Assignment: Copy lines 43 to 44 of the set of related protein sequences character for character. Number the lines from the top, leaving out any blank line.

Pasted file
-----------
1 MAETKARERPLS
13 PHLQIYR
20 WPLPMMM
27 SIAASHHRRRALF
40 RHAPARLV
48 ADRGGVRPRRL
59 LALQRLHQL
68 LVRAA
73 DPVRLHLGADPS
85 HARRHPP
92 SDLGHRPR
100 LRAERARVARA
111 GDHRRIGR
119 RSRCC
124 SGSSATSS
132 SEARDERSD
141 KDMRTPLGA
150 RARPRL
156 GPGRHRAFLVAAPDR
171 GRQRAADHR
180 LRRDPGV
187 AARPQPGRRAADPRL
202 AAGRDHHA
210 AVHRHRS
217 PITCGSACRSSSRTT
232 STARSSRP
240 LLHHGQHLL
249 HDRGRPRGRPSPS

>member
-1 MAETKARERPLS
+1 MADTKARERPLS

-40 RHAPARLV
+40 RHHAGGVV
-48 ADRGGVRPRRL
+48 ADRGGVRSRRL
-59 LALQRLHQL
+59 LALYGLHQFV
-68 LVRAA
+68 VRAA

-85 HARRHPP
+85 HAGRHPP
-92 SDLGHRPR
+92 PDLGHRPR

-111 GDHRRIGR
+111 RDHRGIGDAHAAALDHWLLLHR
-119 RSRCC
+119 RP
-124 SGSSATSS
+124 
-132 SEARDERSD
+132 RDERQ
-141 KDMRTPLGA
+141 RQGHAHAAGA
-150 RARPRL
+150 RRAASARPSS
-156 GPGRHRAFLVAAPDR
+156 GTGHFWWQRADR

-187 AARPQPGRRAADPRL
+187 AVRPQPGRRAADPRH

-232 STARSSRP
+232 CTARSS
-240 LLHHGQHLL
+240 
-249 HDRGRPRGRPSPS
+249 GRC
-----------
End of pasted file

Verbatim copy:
+92 PDLGHRPR

-111 GDHRRIGR